Around and Around We Go
February 26, 2015
Since we completed our discussion of the "Ten Tenets" last month, I thought it might be useful to comment on some of the common objections to a Covenantal approach to apologetics.
One of the most common objections against a "Covenantal" (or presuppositional) approach to apologetics is that it reasons in a circle, and thus provides no real argument for its position. Reasoning in a circle is a fallacious endeavor, so the objection goes; it cannot provide reasons for what it claims. Examples of this objection could be almost endlessly multiplied, but we will be content with just a couple. In a recent exchange between Covenantal and Classical apologists, one of the latter complains:
Presuppositionalists claim that the Word of God is self-authenticating. It needs no proof. It is the basis for all other conclusions, but it has no basis beyond itself. But what they fail to see is that while all of this is true of the Word of God, nonetheless, it is not thereby true of the Bible. For there must be some evidence or good reasons for believing that the Bible is the Word of God... 
...Presuppositionalists argue [that] the Word of God stands on its own, with no need of proof beyond it. ...The fact is, that any such truth claim demands evidence and good reason -- the kind provided by Classical Apologetics.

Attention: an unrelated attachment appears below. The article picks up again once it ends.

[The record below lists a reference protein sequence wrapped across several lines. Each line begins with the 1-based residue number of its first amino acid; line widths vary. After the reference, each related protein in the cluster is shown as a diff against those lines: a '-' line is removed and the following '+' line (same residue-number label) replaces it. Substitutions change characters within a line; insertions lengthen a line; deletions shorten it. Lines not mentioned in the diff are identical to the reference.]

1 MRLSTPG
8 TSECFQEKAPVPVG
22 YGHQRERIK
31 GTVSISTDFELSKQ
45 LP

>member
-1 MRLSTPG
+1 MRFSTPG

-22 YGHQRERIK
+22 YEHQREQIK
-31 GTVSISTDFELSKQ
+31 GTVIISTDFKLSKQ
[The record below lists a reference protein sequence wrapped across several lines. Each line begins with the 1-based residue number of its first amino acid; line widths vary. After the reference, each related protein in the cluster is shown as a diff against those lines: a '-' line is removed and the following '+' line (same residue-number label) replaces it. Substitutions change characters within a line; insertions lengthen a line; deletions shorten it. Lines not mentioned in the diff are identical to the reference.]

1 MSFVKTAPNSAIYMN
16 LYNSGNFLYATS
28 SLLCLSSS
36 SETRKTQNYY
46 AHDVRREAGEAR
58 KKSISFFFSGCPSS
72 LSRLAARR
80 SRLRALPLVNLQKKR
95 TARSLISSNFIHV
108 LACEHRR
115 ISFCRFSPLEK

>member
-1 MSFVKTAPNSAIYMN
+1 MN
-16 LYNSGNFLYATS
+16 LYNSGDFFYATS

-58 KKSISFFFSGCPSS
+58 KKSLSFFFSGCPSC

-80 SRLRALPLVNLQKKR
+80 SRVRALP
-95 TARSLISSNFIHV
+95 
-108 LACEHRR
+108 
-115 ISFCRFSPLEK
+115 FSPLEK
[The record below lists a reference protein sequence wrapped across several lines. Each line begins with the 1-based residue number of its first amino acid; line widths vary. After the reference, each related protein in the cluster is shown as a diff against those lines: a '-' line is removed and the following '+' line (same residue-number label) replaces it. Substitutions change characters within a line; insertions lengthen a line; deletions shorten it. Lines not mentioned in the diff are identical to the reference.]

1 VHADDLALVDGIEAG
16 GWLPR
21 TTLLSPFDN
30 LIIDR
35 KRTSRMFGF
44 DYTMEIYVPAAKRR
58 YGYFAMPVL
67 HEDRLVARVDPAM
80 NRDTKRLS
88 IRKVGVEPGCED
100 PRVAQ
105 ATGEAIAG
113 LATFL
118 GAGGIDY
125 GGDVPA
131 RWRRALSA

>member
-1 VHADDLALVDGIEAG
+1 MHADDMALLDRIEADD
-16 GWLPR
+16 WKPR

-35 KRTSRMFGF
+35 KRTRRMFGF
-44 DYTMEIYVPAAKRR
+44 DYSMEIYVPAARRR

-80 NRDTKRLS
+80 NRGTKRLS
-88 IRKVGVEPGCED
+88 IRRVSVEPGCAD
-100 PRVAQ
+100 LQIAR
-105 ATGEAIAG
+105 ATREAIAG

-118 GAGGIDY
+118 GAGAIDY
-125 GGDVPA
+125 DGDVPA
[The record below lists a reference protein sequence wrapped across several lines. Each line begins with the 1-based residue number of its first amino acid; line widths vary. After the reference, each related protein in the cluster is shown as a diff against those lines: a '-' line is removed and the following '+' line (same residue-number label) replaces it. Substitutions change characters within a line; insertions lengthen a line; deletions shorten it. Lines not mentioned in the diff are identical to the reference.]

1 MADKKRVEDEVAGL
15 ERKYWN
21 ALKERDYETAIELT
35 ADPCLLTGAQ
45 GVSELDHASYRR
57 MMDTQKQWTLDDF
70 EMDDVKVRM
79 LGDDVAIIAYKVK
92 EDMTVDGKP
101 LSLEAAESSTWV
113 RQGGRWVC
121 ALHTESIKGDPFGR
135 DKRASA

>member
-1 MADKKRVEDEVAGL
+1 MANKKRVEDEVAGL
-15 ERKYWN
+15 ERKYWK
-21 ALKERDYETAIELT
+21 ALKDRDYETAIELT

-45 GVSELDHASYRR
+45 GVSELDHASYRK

The objection here is somewhat understandable, in that it originates from one who is committed to an Arminian theology. One of the hallmarks of Arminianism is its rationalism such that biblical quandaries like God's sovereignty and man's responsibility are given explanations that nicely comport with our general laws of thinking. Thus, what is reasonable supervenes on biblical truth; reason is the master that biblical truth serves. It is consistent, then, that an Arminian would only accept what reason or evidence can prove. So, the Bible is accepted as the Word of God because there are reasonable, or evidential, grounds for it.
But objections of fallacious circular reasoning do not simply originate from Arminians; some Reformed, as well, remain troubled with what they perceive as the fallacy of circularity. After working through a mock dialogue on circular reasoning between Cornelius Van Til and a "Traditionalist" in apologetics, the authors of Classical Apologetics conclude:
Seriously, Dr. Van Til, you certainly see that you are proving neither the Word of God nor the Spirit of God by such a tactic. You are a reasonable person and you know as well as anyone that making the Bible's inspiration rest on the Spirit and the Spirit's testimony rest on the Bible's inspiration gets you nowhere at all.